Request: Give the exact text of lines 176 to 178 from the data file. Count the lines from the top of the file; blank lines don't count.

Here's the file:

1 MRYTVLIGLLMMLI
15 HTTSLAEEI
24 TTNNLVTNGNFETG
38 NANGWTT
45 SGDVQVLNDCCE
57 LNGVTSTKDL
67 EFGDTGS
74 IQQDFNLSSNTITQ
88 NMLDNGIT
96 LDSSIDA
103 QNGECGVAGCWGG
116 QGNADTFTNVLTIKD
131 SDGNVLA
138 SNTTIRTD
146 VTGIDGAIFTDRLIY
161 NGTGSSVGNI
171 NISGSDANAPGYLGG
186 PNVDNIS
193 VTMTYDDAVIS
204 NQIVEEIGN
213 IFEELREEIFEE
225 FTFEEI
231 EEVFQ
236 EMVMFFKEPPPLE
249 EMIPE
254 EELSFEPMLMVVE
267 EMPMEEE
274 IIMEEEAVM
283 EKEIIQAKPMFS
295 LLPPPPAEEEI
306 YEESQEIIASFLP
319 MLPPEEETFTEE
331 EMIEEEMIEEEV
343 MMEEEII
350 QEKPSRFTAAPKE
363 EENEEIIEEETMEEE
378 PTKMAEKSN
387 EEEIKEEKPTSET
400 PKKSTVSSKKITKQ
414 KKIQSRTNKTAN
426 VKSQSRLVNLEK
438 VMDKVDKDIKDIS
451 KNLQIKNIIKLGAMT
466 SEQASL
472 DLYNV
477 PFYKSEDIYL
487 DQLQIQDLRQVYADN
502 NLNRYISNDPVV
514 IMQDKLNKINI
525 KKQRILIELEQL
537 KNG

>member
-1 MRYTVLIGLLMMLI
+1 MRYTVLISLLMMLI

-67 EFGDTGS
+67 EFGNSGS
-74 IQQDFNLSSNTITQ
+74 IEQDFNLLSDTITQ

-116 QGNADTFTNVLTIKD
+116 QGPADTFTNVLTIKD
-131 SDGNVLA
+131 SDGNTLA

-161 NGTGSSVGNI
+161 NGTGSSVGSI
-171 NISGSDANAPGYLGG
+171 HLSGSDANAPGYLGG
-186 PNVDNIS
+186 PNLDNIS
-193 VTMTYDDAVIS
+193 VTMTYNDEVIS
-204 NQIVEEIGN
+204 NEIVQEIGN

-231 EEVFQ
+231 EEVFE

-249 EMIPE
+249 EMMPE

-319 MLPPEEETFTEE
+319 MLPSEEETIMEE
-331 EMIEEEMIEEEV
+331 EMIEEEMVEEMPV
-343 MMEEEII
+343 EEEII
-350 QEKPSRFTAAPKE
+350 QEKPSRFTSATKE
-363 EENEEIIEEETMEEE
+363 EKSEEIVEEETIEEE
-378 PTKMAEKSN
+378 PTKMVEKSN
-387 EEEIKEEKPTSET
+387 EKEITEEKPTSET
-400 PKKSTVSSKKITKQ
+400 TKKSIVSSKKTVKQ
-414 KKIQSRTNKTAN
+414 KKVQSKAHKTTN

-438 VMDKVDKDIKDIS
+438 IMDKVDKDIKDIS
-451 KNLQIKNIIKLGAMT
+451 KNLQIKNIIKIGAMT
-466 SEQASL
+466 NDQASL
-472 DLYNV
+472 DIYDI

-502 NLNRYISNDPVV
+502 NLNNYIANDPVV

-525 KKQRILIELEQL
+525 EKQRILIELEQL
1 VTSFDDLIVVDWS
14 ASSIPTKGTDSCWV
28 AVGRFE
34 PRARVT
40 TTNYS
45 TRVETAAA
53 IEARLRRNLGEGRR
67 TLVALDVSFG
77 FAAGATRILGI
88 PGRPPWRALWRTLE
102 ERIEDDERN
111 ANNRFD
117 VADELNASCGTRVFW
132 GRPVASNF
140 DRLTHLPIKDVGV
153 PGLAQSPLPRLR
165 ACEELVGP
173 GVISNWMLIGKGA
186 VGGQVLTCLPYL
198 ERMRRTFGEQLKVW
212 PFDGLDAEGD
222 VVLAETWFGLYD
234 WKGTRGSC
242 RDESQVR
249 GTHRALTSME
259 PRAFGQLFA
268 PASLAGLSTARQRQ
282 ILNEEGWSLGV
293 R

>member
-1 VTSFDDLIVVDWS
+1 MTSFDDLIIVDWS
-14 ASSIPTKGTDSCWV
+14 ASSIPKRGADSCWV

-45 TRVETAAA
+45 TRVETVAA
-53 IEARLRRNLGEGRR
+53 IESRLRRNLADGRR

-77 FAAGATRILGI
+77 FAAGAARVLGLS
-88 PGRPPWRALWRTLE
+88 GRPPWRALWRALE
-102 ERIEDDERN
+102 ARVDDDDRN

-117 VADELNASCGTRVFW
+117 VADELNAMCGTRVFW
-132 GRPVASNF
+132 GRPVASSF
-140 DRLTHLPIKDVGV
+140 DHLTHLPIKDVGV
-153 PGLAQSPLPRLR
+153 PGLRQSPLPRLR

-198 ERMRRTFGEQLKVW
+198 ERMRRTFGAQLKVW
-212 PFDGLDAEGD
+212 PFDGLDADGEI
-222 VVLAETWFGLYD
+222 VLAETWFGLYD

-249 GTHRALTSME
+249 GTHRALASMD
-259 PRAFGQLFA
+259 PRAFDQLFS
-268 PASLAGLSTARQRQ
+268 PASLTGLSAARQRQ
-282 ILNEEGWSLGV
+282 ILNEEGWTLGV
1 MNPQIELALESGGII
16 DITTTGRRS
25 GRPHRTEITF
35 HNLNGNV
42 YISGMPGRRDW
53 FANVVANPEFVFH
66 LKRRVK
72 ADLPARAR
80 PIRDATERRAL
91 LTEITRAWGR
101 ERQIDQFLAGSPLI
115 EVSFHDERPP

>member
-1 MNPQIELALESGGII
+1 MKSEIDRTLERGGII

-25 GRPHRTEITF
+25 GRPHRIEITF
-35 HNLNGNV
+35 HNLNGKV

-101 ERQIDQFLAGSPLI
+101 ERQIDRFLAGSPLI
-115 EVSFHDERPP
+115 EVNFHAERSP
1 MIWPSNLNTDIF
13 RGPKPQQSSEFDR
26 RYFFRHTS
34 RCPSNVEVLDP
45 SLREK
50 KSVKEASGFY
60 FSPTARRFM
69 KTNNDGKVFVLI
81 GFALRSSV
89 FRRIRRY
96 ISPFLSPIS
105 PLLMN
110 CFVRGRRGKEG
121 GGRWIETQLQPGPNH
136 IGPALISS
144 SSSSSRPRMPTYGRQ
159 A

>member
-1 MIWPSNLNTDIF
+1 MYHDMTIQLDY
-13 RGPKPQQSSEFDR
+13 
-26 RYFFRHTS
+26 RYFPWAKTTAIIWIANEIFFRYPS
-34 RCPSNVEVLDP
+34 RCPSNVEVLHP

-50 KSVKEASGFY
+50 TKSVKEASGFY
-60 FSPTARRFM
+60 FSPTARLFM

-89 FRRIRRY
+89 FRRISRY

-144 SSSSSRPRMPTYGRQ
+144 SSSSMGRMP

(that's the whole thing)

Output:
35 HNLNGNV
42 YISGMPGRRDW
53 FANVVANPEFVFH